NERB：On March 9th, global stock markets encountered “Black Monday” and the US stocks also triggered a “circuit breaker”. How long will this market shock last? Does it mean the beginning of the global financial crisis?
Michele Wucker：We will continue to see a lot of volatility for a while, particularly because this shock is not just about the effect of the coronavirus on the global economy but also about existing financial fragilities that in many ways are bigger than 2008. To be sure, the coronavirus will push the global economy into recession because of all of the disruptions. But we already were at the end of a long expansion cycle and seeing weaknesses that smart analysts have been warning about for a while. In the US, earnings were contracting and capital investment falling in many sectors. Much of the bull market had been driven by corporations who used Trump's tax cut to buy back their own shares, but buybacks were beginning to fall off. Companies have record debt levels, with the International Monetary Fund having warned that more and more companies would have trouble servicing their debts out of current earnings and instead would have to dip into their reserves. Plus this is an election year so there is campaign-related volatility that will continue.
How long the market volatility lasts depends on many factors, particularly how well policy makers respond to the market shock combined with the health emergency. The Federal Reserve has been acting aggressively to calm markets, with mixed results on different days. After shares dropped so sharply several times that they triggered temporary halts in trading, things got so bad at one point that some market participants suggested pausing trading for longer to let things calm down, as happened after 9/11. The rebound on March 13th reassured people somewhat, but don't be surprised if we see more very gloomy days again in the near future. Remember, this shock followed troubles in the repo market that the Fed has been struggling with since late last year. So it's not just the matter of the virus shock and the oil price shock, but also a matter of other already existing instabilities. On top of that, the prolonged denial from Washington over the severity of the coronavirus and the unforgivable delays in making tests available threaten to prolong the virus and make the economic impact worse. The new US declaration of emergency helped the market to bounce back Friday, but that is temporary and we will see many more ups and downs --particularly downs-- before this is over. It's unlikely the markets will stabilize until it's clear that the coronavirus has peaked and business is returning to normal. Unfortunately, there are so many unknowns that it is hard to tell.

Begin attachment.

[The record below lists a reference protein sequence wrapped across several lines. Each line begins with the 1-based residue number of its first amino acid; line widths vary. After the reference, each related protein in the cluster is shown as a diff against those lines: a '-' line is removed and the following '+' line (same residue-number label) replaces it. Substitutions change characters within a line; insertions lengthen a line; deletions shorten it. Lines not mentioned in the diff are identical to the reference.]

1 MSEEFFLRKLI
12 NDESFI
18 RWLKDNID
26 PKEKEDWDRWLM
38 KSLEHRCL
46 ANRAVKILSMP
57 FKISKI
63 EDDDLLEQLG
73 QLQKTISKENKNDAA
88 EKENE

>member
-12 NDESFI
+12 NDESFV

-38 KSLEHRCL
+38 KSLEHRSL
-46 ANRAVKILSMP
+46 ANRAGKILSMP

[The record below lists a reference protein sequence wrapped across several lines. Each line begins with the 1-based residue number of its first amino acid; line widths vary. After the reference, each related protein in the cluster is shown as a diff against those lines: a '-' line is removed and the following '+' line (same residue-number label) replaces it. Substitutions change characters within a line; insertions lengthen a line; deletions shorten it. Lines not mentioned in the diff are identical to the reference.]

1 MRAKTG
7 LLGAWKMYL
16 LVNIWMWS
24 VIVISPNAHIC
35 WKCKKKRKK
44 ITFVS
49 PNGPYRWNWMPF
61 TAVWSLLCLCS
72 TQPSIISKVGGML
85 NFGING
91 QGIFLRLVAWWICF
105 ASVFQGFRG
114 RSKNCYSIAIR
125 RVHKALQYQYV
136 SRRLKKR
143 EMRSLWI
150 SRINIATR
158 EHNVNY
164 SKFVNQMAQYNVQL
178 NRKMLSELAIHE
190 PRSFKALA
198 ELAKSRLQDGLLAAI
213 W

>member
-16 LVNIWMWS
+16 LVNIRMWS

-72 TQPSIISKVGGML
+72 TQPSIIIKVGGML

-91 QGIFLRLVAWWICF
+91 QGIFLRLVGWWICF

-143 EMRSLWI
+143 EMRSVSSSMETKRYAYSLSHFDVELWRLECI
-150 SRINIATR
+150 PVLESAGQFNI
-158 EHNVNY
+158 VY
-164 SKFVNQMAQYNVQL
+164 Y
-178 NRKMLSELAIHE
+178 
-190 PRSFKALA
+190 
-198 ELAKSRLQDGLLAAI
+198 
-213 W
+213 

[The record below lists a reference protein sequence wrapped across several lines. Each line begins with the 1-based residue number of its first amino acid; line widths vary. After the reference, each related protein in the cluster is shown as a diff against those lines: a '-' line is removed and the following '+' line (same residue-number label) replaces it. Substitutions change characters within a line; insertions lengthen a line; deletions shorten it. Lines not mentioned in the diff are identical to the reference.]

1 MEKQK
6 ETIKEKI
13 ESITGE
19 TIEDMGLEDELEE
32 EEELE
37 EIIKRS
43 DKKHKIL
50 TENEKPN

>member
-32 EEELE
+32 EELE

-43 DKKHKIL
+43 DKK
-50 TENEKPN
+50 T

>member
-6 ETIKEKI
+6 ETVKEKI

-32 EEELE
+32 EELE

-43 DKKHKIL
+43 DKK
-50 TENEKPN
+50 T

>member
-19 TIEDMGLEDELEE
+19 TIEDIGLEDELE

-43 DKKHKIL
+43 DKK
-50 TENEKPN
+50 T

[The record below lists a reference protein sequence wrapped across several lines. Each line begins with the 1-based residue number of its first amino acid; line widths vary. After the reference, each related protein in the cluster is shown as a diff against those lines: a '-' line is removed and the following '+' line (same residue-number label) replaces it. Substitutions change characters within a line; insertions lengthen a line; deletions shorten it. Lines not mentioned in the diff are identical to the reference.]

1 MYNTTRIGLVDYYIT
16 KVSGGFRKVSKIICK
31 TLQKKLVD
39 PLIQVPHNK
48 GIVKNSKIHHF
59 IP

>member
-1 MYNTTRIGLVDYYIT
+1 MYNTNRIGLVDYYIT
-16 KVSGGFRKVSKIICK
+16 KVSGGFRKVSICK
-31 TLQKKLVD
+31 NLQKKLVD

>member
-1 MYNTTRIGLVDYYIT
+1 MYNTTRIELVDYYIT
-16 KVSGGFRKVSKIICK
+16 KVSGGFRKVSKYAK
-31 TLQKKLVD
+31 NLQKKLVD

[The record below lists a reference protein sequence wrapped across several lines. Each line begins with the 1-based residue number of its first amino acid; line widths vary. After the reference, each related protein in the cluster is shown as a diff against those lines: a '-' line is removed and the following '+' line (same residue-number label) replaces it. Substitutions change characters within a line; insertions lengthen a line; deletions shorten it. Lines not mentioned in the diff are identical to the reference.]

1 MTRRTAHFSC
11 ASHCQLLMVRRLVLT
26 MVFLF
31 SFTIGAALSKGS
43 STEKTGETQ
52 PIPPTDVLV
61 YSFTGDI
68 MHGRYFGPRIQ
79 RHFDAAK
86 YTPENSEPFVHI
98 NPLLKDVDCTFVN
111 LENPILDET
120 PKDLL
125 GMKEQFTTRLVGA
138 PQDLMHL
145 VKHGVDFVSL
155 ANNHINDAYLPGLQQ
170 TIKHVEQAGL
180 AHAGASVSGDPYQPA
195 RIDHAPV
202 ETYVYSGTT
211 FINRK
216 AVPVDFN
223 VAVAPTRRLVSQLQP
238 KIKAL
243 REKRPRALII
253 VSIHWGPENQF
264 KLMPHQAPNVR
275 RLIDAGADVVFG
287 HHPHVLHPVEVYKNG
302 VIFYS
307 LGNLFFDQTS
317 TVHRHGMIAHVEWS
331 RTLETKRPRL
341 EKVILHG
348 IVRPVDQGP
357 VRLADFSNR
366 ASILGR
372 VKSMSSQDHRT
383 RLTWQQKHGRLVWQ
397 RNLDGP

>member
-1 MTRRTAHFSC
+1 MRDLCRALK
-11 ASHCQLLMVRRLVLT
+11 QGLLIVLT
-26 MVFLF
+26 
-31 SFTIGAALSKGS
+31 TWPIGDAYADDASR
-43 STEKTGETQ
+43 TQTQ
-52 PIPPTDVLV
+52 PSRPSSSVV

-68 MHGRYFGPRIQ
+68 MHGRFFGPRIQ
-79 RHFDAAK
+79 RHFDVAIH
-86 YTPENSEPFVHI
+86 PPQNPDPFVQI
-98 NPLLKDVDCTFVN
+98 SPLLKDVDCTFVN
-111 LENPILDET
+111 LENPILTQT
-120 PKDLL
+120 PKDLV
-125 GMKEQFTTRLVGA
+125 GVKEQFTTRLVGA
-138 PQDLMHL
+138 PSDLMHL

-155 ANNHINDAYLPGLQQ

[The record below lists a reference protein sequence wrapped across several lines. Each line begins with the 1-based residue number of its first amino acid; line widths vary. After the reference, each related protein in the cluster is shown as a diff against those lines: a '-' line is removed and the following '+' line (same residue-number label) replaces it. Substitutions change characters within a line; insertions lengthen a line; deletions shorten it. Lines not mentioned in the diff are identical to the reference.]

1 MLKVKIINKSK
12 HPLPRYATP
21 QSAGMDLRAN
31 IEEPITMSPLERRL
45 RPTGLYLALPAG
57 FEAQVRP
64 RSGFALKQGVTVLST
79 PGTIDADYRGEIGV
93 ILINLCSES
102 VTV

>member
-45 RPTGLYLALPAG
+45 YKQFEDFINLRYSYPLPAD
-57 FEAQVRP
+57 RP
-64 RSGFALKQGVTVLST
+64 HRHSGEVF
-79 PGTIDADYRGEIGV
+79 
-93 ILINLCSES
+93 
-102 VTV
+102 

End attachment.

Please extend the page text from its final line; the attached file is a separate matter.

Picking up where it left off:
NERB：How will China’s economy and A shares be affected by global market shocks? How long will the impact last?
Michele Wucker：I'm always hesitant to talk too much about markets because the impact on the real economy is much more important than the impact on secondary markets, and doesn't always get enough attention. That's something that too few people understand in the United States and that has been a real problem as the stock market had become significantly overvalued related to economic prospects --at least until this past week. Too many people seemed to think that a strong stock market indicates and encourages a strong economy, but the strong recent performance in the United States has had more to do with liquidity provided by the Federal Reserve and investors thinking it was a better bet to put their money in the market --particularly the companies buying back their shares-- than into the real economy, where wages have not kept up with the markets, not by a long shot. That was an indication of a weak economy that could not sustain high share prices.
China's stock market performance will depend in part on global sentiment about China versus the rest of the world. That, again, depends on perceptions of the Chinese economy and how fast it can rebound, which also depends on how fast the global economy rebounds. And like everything else, nobody will have a clear picture until we see how the virus behaves and how well the economy can come back. Longer-term supply chain decisions also will have an impact. A lot of people in the United States were shocked to hear about how many prescription drugs come from China, and that combines with a re-thinking of supply chains in general: that it's not good to have too much supply coming from one place. So that could be a longer term issue, although certainly the Chinese market is so big that manufacturers supplying Chinese companies can still do fine domestically if the economy recovers strongly.